Reflections on another successful year for the Society in challenging times
Two or three years ago Tamar Ghosh asked me if I would consider standing for President of the RSTMH. I had first joined the Society when I was working in The Gambia in the 1980s having had the honour of being nominated, as you had to be in those days, by my good friend and mentor Hilton Whittle. I asked Hilton what to expect before my first visit to Manson House, the Society’s HQ in Portland Place where all meetings were held in those days. He told me I could expect to see a number of people I thought had died some years ago. While this was not strictly true, the average age of the Fellows who came to the Manson House seminars was certainly high, and about 80% of them were male.
I had first met Tamar in Moshi, Tanzania, at a Research in Progress meeting organised by the Society at Kilimanjaro Christian Medical University College in collaboration with the East African DTM&H course organisers. I think this was only the second meeting of the Society that had ever been held in Africa, and it was clear that things had changed. As well as organising meetings in Africa, the Society was going out of its way to recruit early career researchers and to offer them mentorship and the opportunity to apply for research grants, and the membership was much more diverse with a good gender balance.
I told Tamar I would be happy to stand for election and that it would be an honour to be President of the Society. She told me that I would be President-elect for a year while Malcolm Molyneux was in the chair, but this did not happen as Malcolm deferred taking up office for health reasons – though I am delighted to say that he is now in good health and playing an important part in the life of the Society. Tamar told me that I would be inaugurated as President in two weeks’ time at the Annual General Meeting (AGM), which would be held in Liverpool at the European Congress on Tropical Medicine and International Health (ECTMIH) being organised by the Society.
ECTMIH was a huge success. With 1,400 registered participants from 94 countries it was by far the largest meeting run by the Society since I had been a member, and greatly raised the Society’s profile internationally. The Society’s AGM was held there on the topical theme of One Health, with an excellent multidisciplinary panel discussion chaired by our Chief Medical Officer Chris Whitty. Not long afterwards I was once again at the East African Research in Progress Meeting Moshi, which had 92 participants from 8 African countries, where I heard excellent presentations from a number of young African researchers, and in December was at the excellent UK Research in Progress meeting in London. The Society organises mentoring session for young scientists at these meetings which seem to be much appreciated by early career scientists.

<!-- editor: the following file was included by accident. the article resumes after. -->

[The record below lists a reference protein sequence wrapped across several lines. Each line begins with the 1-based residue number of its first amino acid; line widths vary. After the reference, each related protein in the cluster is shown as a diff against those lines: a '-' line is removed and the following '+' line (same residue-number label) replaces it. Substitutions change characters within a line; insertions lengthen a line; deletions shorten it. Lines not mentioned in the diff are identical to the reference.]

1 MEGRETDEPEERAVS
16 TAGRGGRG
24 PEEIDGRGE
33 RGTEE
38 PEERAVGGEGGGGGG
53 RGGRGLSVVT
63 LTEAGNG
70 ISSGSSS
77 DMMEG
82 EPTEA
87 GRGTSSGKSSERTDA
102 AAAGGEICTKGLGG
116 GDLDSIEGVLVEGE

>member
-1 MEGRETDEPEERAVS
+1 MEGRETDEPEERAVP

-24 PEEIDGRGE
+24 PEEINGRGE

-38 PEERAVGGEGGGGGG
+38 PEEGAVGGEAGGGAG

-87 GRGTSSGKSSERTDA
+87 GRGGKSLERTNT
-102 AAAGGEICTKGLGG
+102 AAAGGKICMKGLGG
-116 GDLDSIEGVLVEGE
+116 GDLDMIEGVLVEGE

During my year as President I have been hugely impressed by the work of Tamar and her team. Membership has grown by 20%, and £170,000 has been secured from NIHR and the International Trachoma Initiative to support our small grants programme, enabling us to award 50 grants to early career researchers this year, the new and improved RSTMH website was launched, as was the grow website which aims to showcase opportunities in global health including PhD fellowships, courses, funding, jobs and internships. The team has adjusted brilliantly to the new order, setting up virtual meetings such as our AGM and the upcoming Annual meeting. The finances of the Society have been a concern since the sale of Manson House, and our ambition is to break even financially by 2023. We will soon be launching a new and exciting fundraising initiative, Friends of RSTMH, and I was delighted that we were able to recruit Tim Hazell as our new Honorary Treasurer to help steer us through this critical period.
I am delighted to have handed on the presidency to Gail Davey, whose ground breaking work on podoconiosis I have long admired, and am very much looking forward to the fully virtual Annual Meeting in October which provides the opportunity for many of our fellows to join us from all over the world.